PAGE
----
NI election: South Belfast - Sinn Fein's O Muilleoir hails rainbow coalition that helped him triumph over 'politics of fear'
Former Finance Minister Mairtin O Muilleoir accused the DUP of a "dark and fearful" election campaign as he romped home in South Belfast with an increased vote.
It came as DUP candidates Christopher Stalford and Emma Little Pengelly were left with an anxious wait until the very end of the count to discover whether they had successfully defended their seats.
Ms Little Pengelly conceded defeat shortly after 1am this morning, saying she "hasn't done enough" to be elected, even though the result had not been declared.
The urban constituency proved to be one of the slowest counts in Northern Ireland, with just three MLAs deemed elected by 10.30pm.
The SDLP's Claire Hanna polled strongly, and was second elected at stage six, although the party's vote was simply not strong enough to realise its hope of reclaiming its second seat lost by Fearghal McKinney last year.
The Alliance Party is likely to be pleased with a strong performance from candidate Paula Bradshaw, who was elected along with Ms Hanna at stage six.
However, all eyes were on the DUP and Green Party in the epic battle for the final two seats in the constituency.
There was little to separate Mr Stalford and Ms Little Pengelly, with the Greens' Clare Bailey just behind them.
Last night there was speculation that the DUP may lose out, with Ms Bailey more likely to benefit with transfers from Alliance and the SDLP.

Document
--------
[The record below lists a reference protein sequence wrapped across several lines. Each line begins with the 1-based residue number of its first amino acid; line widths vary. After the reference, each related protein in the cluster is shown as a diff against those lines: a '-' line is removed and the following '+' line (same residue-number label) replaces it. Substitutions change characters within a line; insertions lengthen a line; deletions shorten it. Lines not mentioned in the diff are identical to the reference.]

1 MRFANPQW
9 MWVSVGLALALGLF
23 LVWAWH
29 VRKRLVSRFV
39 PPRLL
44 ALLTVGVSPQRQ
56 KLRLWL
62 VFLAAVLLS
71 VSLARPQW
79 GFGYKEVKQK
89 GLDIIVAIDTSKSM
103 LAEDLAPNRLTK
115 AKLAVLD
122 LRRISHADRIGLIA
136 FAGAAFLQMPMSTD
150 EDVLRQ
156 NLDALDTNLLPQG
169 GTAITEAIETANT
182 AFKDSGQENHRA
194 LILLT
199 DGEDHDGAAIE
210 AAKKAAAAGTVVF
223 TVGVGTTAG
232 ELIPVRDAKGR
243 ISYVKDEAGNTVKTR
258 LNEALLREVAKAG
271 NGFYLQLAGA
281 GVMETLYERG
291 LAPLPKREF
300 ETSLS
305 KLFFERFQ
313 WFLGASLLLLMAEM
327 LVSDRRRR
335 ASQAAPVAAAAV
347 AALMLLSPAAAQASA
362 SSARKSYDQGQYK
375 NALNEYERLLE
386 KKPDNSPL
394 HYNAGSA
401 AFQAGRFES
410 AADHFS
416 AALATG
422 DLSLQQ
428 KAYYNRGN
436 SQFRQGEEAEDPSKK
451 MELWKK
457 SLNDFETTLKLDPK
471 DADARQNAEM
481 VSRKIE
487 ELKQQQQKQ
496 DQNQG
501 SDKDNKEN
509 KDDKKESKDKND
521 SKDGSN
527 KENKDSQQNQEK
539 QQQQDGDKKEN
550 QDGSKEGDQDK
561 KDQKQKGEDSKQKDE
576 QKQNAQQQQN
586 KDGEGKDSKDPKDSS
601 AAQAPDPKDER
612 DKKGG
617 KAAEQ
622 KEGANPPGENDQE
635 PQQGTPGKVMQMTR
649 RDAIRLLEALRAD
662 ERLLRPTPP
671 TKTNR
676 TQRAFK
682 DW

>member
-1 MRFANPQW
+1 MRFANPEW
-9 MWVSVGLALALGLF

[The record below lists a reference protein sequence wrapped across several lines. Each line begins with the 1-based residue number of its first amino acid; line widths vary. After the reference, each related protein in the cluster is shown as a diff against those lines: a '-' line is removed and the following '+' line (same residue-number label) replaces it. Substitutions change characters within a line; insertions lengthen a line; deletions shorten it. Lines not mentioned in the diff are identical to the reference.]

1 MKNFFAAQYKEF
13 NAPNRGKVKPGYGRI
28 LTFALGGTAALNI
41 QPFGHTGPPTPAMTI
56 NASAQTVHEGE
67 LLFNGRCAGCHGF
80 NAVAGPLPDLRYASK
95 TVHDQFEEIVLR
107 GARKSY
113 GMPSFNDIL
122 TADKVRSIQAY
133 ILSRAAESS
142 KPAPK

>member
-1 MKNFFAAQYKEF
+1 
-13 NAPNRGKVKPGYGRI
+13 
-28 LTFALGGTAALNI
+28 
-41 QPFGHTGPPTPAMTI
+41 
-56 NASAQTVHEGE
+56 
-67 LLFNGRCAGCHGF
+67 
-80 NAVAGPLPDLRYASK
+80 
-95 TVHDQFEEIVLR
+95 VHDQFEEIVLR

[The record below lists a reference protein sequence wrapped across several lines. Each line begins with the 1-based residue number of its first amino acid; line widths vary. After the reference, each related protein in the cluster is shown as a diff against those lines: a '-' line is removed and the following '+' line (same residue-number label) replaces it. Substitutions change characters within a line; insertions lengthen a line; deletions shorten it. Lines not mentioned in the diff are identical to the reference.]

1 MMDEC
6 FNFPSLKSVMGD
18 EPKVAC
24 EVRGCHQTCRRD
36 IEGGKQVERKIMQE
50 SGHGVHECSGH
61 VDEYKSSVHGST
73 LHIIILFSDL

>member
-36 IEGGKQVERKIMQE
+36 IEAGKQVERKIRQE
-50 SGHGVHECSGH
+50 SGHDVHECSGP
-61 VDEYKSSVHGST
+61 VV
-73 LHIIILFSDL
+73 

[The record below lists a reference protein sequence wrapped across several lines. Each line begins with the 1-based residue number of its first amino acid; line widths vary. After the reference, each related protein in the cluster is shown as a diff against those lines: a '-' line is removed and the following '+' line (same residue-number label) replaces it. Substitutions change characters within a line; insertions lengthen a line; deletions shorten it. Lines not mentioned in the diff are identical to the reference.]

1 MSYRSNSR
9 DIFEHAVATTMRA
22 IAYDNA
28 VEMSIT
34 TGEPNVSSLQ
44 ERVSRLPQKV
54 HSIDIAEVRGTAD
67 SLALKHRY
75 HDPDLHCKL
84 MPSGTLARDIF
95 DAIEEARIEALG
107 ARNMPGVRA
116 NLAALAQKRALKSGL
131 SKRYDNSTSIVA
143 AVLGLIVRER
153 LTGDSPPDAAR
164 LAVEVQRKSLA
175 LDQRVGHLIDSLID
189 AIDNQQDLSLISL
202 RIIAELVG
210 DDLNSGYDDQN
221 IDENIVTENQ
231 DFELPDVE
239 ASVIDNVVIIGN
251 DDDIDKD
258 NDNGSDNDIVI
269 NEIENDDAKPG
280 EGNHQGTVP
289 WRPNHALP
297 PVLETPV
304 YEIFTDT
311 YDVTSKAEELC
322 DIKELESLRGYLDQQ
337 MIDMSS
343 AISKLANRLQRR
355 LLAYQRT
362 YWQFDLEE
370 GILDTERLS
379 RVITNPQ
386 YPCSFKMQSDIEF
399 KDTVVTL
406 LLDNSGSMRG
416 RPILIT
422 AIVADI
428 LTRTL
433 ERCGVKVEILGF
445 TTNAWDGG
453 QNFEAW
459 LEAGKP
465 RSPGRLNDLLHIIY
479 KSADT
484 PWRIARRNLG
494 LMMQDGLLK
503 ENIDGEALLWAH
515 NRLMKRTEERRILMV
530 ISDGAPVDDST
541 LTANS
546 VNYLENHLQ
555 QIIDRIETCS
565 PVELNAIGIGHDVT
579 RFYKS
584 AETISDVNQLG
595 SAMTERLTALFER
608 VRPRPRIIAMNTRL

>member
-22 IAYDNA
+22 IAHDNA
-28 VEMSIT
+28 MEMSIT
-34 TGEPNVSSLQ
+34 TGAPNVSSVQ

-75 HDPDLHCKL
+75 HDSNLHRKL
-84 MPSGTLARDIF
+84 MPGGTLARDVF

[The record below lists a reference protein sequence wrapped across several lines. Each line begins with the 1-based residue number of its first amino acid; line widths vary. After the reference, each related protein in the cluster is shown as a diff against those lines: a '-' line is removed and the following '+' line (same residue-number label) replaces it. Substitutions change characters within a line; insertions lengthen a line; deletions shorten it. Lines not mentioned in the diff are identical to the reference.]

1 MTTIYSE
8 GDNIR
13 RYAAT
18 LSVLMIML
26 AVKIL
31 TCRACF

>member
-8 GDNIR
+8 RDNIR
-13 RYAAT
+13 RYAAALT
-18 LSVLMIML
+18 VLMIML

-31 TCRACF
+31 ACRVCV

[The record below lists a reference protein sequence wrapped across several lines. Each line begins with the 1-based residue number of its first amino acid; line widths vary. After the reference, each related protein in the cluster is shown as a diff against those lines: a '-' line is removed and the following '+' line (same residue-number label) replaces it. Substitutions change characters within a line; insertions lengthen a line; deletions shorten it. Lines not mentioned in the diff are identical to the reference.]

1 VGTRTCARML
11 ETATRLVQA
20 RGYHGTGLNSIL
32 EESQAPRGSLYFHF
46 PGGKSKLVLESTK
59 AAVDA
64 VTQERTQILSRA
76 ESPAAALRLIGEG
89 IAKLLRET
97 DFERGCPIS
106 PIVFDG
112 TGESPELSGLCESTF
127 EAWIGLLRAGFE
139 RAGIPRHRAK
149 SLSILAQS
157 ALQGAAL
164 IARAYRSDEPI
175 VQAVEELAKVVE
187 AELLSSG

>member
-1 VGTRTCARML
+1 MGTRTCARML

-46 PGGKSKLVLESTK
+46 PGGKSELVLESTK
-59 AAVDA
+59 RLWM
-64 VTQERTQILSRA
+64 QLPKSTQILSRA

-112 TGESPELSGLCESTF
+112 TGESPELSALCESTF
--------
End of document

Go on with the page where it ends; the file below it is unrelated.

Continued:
Ms Bailey was one of just two Green MLAs along with Steven Agnew who were elected to the Assembly just eight months ago.
Last night she admitted feeling extreme nerves about the result, and told the Belfast Telegraph that she felt it was too close to call.
There was a loud cheer from Sinn Fein supporters after the first count as it was revealed that Mr O Muilleoir had received 7,610 votes - well up on the 5,207 he got last year.
The jubilant Sinn Fein man was the only candidate to reach the 7,176 quota.
Mr O Muilleoir said he did not expect the extra 2,000 votes, but said he believed they came from different parts of the political spectrum.
"It's a vote that reaches wider than the republican and nationalist community in South Belfast, although they came out in big numbers, very ebullient and determined not to be knocked around," he told the Belfast Telegraph.
"I would like to think my vote was a peace-building vote.
"It was ethnic minorities, peace makers, the gay community, arts community - a broad spectrum, a rainbow coalition saying they want to stand up for equality.
"There is now a real united nations vote in South Belfast like never before, that's particularly following the Brexit vote.
"People voted for the bright future I put forward instead of the dark and fearful past that the DUP offered."
He added that he thought his surplus vote went mostly to the SDLP and Green Party.
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